The truth about Digital Transformation

I’ve been neck deep in digital transformation projects for the last 9 months and I’ve learnt a hell of a lot, especially the difference between what it means in the private sector Vs. the pubic sector. There’s a big fact check that nobody is talking about so here it goes…

This is not a design job

I’ve written a few times on this blog about digital transformation in recent years. It’s rapidly become the buzzword for every consultant and agency the world over in an attempt to get them out the product design rut, and into a position of having a seat at the table and, to be honest, dictating design direction for other peoples businesses.

The truth is digital transformation is business consultancy.

I’ll just let that sit there for a while, let you mull it over with everything you know before we carry on.

Are you ready?
Realising where you are?
Feeling a bit uncomfortable?


The dictionary definition for transformation

A lot of the early pioneers in digital transformation were individuals and organisations who had delivered rapid success in the startup world whether for themselves or through programmes with entrepreneurs.

Of course this in itself is a problematic term (startup) because we associate startups with being digital product or service providers. We forget that the world isn’t just digital. Businesses are people. People are not 1s & 0s.

But I digress.

These talented folks were people who had been able to disrupt entire industries and change the way we think about how something can work by having this digital first approach to building businesses. Paypal, Facebook, Google, Uber, AirBnB, you’ve heard it all before – but what you don’t hear is the obvious – they are all people who had an idea on how to run a business.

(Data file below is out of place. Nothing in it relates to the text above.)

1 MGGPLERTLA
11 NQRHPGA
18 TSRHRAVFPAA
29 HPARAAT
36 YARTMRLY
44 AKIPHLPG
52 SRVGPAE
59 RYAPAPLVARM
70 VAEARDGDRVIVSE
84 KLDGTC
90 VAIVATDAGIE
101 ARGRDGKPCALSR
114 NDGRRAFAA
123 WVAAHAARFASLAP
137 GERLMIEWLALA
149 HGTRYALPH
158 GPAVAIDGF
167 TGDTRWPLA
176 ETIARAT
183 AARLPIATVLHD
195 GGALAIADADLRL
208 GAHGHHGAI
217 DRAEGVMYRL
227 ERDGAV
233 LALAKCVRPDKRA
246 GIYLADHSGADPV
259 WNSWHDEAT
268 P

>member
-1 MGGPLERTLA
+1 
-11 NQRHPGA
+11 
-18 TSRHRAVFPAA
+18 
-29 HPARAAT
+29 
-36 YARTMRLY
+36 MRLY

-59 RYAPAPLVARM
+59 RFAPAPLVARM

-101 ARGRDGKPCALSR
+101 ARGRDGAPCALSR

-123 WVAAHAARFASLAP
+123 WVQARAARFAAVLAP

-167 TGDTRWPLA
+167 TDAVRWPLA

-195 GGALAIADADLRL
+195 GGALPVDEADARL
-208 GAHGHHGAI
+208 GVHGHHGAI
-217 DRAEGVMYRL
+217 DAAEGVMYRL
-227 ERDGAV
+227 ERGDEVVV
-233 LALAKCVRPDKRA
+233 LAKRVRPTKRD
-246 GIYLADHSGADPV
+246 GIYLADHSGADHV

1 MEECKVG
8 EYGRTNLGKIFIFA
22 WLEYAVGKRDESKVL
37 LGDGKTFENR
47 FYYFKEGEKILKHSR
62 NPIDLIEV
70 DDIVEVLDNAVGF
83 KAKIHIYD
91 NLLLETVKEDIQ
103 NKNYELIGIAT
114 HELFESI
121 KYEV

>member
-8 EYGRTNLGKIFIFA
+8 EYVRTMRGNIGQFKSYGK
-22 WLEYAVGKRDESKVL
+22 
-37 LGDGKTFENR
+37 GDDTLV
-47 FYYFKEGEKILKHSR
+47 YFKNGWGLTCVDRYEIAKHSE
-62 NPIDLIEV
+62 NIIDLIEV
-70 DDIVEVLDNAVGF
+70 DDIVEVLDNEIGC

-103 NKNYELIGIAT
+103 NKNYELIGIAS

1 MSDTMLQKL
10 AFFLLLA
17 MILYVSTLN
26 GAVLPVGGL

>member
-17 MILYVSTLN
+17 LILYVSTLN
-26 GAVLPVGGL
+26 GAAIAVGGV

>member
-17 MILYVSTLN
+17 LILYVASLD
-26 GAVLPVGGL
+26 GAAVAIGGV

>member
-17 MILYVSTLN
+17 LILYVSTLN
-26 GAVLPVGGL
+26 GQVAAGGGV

What are digital transformation consultants?

You may see articles, case studies, conference panels where someone is talking about how we’re all helping to make customers lives better through improving their digital services and how we change the way organisations use technology, and don’t get me wrong, for the most part we absolutely are and I have worked on some heavy projects that really have started the turn on some huge sea-fairing oil tankers. But let’s be honest about what we’re doing.

We are working with business founders and the top-level management teams to iterate, adapt and update the organisation and that has absolutely nothing to do with digital design.

The whole point of digital transformation should be that like any good design it is invisible.

Don’t say it was all your doing

The principle is simple. Use technology to enable you to do great things. That means it shouldn’t be in your face, it shouldn’t be a pain in the ass and it shouldn’t have any friction to it when it arrives.

Anything that can cause those elements to occur most likely means the people in the organisation aren’t ready and there is more work to do with them before introducing other variables into the mix.

They’re different things with different needs

I massively enjoy my work. In the past year I’ve done things far more interesting than any pure web project I’ve ever done. Working with people to figure out where they need help, how it can be found and assisting them to get where they’re going is what has always got me excited, the design or construction of a site, an app, a dashboard was just an output for that effort.

I still love to explore problems, and I love designing solutions but where I draw the line right now is designing businesses because I, we, you, have no right to design another groups business.

We can give advice pooled from our own experiences, we can share techniques,  our way of looking at things and how we approach unpacking a problem but these are not our companies. We have no skin in the game and to say otherwise or to take the credit for what others have done before we rocked up is naive.